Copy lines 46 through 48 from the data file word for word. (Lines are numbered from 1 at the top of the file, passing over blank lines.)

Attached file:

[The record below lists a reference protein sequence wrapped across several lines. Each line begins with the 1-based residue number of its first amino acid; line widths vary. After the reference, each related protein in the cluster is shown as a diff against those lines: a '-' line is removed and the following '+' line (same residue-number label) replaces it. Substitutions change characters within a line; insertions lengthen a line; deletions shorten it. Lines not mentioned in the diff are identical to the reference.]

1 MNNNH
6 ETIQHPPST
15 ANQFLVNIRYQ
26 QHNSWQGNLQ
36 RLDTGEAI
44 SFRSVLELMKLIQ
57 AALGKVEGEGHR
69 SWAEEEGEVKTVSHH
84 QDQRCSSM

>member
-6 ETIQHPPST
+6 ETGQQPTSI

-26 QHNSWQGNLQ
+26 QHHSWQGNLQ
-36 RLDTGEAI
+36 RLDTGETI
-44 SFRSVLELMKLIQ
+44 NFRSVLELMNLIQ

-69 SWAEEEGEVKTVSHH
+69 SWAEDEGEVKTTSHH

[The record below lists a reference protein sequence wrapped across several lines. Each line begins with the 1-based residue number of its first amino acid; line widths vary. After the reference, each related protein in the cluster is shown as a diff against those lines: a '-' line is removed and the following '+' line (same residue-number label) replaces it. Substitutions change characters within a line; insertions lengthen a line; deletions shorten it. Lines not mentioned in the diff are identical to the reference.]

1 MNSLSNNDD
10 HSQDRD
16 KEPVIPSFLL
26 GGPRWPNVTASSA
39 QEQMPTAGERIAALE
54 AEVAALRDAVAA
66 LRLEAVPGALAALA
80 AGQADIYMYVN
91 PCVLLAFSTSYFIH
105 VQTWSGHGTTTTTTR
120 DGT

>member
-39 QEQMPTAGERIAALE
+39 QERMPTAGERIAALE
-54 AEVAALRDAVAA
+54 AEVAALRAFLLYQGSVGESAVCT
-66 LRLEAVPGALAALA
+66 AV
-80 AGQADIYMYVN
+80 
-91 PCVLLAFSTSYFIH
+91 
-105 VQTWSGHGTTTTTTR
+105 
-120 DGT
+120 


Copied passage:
+105 
-120 DGT
+120 